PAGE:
The Tokyo Electric Power Company (TEPCO) today postponed plans to add extra cooling to reactor number 1 – thought to be the most damaged reactor – by flooding the containment vessel that surrounds the reactor vessel with almost 8,000 tonnes of water.
The unprecedented flooding plan is seen as a potential solution to the fact that leaks are hampering cooling of the reactor vessel, and possibly leaving fuel rods exposed. The same procedure is being considered for the plant’s two other stricken reactors.
But engineers are holding back from executing the plan following tests yesterday, Nikkei.com reports, because of concerns that adding water to the containment vessel might create a negative pressure inside it that would draw in air and so perhaps trigger a hydrogen explosion. The weight of the water could also stress the containment vessel and lead to structural damage if an aftershock hit the reactor. Any leaks in the containment vessel could also worsen local contamination; attempts to remove highly contaminated water from the reactor basements continue to stall with more water leaking back into them than is being pumped out.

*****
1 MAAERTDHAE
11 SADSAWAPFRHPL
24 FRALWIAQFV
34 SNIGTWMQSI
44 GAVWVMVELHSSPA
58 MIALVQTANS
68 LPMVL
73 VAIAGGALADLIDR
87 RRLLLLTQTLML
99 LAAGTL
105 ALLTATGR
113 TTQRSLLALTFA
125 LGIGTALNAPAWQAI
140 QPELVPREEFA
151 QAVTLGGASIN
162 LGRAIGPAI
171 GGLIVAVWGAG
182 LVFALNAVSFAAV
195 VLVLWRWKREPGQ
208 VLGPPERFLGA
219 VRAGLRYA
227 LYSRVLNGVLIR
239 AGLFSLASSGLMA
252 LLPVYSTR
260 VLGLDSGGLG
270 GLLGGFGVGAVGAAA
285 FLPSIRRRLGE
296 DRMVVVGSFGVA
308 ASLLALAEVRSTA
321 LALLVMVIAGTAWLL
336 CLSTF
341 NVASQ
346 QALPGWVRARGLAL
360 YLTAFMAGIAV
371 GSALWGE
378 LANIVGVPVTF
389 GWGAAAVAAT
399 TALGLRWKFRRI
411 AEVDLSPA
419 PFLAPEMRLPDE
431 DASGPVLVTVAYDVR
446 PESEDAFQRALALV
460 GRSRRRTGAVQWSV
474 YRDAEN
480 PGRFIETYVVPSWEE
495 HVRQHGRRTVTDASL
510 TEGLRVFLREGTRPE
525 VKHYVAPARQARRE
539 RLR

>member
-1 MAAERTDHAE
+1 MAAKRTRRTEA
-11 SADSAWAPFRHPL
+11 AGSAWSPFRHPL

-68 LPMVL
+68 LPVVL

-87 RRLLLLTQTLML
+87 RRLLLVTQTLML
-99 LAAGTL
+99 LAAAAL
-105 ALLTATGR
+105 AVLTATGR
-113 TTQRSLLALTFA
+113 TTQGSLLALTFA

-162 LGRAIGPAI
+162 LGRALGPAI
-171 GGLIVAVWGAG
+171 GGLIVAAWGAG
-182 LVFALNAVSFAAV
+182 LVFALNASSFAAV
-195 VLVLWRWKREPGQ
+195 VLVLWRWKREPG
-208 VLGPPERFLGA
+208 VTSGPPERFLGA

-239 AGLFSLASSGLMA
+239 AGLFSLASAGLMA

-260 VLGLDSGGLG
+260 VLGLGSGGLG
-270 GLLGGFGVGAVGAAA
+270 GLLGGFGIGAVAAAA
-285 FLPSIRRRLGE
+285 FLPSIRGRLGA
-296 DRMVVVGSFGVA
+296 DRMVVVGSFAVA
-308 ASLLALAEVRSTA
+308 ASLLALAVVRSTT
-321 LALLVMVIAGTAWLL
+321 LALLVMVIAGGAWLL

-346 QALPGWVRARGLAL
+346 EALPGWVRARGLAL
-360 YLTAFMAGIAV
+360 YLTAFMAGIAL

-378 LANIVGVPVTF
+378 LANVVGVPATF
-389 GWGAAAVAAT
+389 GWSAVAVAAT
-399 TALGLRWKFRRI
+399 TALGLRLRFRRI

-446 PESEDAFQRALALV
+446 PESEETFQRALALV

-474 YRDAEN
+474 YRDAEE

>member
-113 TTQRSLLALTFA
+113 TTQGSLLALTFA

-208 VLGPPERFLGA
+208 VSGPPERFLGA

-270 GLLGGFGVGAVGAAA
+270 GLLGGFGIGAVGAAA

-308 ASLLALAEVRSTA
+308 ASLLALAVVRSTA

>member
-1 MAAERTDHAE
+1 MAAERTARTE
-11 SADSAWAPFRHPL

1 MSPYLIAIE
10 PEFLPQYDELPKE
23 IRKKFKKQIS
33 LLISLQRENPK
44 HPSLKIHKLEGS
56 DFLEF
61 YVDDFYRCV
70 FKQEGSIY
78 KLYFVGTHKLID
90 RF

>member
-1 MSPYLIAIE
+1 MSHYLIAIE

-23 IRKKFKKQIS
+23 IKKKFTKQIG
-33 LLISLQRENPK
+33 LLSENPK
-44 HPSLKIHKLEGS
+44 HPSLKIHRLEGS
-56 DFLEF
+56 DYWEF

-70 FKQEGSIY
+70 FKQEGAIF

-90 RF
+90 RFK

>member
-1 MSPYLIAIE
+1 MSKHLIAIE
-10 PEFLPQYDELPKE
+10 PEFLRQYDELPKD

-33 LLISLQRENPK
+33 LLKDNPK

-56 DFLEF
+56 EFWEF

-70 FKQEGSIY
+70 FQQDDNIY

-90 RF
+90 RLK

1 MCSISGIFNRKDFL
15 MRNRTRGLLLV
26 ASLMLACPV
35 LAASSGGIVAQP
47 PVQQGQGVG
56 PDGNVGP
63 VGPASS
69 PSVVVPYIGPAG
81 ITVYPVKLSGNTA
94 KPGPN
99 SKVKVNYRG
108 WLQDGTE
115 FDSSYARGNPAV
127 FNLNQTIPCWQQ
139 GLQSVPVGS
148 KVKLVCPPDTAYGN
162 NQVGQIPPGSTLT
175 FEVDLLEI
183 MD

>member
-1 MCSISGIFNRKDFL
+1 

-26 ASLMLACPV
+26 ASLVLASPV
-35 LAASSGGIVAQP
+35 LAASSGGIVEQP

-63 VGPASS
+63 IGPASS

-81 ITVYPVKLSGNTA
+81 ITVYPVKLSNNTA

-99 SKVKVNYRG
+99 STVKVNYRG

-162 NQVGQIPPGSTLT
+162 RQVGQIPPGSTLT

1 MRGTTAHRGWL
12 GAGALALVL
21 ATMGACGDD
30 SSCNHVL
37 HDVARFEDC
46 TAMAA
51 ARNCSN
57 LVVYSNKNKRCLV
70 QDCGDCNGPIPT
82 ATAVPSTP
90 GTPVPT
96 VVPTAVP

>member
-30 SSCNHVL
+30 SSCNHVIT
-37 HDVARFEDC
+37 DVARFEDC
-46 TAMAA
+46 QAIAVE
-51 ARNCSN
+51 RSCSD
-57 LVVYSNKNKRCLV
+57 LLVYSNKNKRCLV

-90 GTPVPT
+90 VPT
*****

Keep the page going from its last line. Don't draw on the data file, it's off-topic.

Nikkei.com also reported that concerns about a possible leak in the fuel pond at reactor 4 have resurfaced.
US supercomputer centres are offering Japanese colleagues compute time in a show of solidarity. The NSF’s Teragrid reports on how its centres are trying to help with the emergency response in Japan by offering supercomputing resources.
Keith Baverstock, a radiobiologist at the University of Eastern Finland’s Kuopio Campus, has an editorial in the BMJ calling for the health lessons from nuclear accidents to be more thoroughly explored. He doesn’t seem impressed with the international response to the Fukushima accident here.
India has decided to delay approval of four new reactors, the Wall Street Journal reported today, signalling perhaps a tougher regulatory line.